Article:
In which Chatty, on the heels of his last article, explores the challenges of designing new D&D 4e material for gaming magazines and how a writer needs to dodge many pitfalls to deliver a quality, useful article.
There’s a reason every review I see of the Kobold Quarterly magazine compares it to the Dragon and Dungeon print magazines from years passed, even opening a PDF of the book and seeing the cover makes me immediately think of seeing those issues in my local book store. The comparison goes well beyond the cover, however, through the whole interior of the publication that screams nostalgia…
Open Design is the Wolfgang Baur-led studio effort for designing roleplaying game adventures, primarily for D&D. Open Design uses a unique model to make the adventures: instead of the traditional single designer or corporate team effort, Open Design uses a patronage model where anyone can contribute to a project by paying in and then weighing […]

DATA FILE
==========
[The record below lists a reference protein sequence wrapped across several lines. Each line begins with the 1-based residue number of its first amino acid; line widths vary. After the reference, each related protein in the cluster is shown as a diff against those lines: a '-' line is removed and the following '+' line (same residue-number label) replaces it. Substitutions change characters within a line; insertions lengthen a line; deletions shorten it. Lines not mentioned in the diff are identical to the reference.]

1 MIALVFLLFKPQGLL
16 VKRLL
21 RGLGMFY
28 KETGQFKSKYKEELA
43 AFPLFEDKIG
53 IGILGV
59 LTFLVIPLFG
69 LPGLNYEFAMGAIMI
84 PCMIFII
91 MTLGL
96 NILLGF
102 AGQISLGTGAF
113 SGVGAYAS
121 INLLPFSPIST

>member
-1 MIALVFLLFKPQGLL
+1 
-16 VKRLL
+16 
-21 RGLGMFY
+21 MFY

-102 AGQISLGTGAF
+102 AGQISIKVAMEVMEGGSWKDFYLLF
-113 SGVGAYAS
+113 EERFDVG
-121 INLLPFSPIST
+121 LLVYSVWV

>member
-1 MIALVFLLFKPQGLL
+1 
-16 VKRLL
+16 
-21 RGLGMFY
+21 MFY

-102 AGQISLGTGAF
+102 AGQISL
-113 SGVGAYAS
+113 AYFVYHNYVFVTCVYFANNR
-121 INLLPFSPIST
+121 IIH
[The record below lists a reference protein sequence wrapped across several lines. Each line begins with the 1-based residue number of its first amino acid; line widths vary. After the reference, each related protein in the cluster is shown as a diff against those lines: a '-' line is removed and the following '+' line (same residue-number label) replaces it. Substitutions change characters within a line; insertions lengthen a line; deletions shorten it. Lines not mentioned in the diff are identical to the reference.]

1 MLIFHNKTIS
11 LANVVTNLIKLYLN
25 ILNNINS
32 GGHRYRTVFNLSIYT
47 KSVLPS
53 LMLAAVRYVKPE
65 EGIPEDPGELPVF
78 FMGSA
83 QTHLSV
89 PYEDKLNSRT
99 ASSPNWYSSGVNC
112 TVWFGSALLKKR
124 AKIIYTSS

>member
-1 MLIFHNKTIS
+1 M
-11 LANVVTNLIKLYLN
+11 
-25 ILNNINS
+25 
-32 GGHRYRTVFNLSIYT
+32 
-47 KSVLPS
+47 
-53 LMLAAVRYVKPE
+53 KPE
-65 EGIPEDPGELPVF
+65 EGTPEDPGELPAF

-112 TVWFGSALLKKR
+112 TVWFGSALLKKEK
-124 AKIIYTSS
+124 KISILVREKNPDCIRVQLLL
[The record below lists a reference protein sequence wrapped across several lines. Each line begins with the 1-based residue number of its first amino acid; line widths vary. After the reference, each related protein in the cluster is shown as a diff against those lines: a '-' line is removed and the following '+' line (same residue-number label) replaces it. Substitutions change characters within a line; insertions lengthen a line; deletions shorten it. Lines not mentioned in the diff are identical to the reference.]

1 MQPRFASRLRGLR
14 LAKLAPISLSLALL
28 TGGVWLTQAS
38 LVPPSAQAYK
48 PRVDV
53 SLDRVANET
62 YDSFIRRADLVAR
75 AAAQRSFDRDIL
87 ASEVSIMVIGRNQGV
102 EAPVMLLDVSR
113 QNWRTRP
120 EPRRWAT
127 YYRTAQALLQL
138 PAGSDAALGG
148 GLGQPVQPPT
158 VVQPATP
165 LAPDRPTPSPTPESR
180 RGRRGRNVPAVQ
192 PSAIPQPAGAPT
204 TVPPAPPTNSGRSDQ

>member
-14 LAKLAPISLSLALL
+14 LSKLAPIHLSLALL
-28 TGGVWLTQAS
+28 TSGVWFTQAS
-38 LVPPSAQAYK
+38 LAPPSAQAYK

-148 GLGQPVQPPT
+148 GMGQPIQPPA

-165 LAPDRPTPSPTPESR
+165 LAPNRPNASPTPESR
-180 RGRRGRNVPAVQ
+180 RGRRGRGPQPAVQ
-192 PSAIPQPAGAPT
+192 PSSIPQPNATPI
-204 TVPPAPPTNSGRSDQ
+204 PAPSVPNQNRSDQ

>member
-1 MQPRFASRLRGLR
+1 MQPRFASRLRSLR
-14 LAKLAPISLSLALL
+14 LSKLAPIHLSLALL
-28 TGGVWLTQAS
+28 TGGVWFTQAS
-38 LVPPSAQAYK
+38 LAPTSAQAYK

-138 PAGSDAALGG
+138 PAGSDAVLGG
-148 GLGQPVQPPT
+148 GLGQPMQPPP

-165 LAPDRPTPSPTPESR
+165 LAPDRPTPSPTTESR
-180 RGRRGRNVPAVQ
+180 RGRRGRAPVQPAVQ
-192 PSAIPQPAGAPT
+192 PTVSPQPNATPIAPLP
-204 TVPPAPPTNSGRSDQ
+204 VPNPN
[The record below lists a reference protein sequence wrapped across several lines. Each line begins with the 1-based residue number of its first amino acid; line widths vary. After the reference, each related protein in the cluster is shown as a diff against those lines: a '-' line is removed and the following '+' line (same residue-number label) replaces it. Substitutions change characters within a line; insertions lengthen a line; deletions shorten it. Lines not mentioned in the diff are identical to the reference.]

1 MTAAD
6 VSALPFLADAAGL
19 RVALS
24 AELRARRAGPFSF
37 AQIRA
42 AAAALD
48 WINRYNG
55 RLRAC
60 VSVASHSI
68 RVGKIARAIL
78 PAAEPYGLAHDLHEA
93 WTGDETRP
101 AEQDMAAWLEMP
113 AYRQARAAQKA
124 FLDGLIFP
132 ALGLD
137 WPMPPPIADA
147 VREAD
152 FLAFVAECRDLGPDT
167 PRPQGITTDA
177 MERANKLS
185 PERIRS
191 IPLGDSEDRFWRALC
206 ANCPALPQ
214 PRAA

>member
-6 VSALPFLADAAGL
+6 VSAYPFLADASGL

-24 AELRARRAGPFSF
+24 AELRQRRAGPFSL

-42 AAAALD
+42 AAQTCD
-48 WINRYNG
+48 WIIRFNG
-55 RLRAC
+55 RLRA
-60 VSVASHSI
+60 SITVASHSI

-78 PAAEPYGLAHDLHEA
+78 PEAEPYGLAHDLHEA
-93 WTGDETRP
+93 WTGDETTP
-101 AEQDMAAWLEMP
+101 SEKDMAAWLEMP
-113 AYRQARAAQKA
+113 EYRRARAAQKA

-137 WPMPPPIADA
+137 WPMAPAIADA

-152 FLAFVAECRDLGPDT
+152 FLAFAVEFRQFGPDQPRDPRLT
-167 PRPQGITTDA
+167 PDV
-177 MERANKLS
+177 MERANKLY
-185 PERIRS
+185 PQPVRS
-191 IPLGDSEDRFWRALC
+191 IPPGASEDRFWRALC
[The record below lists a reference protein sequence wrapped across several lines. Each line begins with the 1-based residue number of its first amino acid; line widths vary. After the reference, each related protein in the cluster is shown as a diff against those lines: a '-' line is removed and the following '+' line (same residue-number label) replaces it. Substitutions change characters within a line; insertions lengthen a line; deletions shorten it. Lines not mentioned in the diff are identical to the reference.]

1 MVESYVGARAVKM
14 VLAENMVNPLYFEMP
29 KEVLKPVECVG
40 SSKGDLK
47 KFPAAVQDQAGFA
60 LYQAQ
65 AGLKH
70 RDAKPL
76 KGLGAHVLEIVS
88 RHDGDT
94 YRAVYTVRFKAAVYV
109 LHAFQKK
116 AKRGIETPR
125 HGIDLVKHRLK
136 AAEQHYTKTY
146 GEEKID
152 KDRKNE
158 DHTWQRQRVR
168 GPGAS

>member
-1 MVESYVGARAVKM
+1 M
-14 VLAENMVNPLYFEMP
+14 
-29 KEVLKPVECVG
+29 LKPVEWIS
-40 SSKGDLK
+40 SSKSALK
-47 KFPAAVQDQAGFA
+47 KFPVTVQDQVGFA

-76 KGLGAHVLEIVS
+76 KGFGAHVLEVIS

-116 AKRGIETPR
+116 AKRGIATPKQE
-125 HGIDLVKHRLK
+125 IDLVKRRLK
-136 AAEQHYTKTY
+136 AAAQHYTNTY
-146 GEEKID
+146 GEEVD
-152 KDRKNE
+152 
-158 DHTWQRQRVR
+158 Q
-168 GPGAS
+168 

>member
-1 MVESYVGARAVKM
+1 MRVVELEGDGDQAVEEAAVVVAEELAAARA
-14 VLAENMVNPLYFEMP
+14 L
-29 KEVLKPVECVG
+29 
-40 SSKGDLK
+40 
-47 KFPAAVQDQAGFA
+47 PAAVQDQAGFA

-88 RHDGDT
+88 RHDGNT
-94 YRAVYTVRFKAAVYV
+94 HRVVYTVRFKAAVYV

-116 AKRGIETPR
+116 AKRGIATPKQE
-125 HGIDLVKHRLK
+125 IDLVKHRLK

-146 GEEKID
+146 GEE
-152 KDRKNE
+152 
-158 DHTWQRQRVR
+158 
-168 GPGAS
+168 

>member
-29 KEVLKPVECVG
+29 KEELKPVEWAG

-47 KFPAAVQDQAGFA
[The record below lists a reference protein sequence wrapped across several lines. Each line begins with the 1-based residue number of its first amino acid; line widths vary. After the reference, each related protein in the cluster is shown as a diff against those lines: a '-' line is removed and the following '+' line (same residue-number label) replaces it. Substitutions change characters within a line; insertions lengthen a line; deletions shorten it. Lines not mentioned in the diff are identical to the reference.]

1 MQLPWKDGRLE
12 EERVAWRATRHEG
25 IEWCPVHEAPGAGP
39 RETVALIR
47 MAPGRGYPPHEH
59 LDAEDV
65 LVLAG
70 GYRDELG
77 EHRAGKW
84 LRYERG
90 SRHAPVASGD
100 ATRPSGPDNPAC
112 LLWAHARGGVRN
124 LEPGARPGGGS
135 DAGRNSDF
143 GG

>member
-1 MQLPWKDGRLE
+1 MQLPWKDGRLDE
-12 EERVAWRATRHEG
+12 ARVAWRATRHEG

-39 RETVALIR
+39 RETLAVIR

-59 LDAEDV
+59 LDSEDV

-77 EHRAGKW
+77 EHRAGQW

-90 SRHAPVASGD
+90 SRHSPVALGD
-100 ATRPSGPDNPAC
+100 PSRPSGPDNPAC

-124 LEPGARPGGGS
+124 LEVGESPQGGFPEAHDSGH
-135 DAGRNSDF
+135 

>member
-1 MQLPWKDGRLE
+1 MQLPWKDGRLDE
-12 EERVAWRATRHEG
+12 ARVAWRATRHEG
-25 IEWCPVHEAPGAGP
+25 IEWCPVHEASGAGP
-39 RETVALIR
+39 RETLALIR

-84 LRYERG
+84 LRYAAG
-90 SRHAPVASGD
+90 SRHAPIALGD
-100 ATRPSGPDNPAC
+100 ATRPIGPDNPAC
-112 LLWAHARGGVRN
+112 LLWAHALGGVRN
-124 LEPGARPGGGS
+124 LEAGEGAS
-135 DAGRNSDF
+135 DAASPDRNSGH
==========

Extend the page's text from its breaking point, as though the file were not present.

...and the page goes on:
I believe it is too late for me now. With each new tome I uncover, the more I find myself drawn away from my usual realm and into a realm of insanity. Are you with me?
Gelantinous Cubes. We don’t have to tell you that Kobold Quarterly is great, or that it’s been nominated for 3 Ennies (though it’s going down in the Best Website category!), or that it includes tons of material for both 3.5 players (with a preview of Pathfinder) and 4e player. We don’t have to tell you […]
Kobold Quarterly was kind enough to offer up a chapter from The Kobold Guide to Game Design Volume II: How to Pitch, Playtest, and Publish by Wolfgang Baur, presented by Open Design. I was given the choice between two chapters and decided to leave it to the best decision maker, and rolled a d20. Suprisingly it came up a 20, and so I went with the “high” option which I’m very happy with, titled “The Magic Bullet for Publication”.